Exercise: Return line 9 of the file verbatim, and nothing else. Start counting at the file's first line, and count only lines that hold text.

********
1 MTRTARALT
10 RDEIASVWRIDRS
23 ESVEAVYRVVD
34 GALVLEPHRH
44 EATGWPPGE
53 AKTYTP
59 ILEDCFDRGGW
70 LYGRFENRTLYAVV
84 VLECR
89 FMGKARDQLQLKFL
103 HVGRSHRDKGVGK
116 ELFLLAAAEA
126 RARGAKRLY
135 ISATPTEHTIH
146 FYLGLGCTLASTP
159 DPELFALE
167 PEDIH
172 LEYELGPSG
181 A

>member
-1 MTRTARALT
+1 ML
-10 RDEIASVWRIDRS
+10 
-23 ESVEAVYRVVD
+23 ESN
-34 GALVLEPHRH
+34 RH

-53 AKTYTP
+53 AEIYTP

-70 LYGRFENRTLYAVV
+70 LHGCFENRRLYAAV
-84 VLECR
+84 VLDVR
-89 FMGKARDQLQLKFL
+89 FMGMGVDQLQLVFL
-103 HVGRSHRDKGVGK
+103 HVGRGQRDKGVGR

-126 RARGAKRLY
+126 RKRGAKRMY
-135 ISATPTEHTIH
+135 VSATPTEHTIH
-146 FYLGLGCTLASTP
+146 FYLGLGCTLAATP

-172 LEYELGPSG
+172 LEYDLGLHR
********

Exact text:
84 VLECR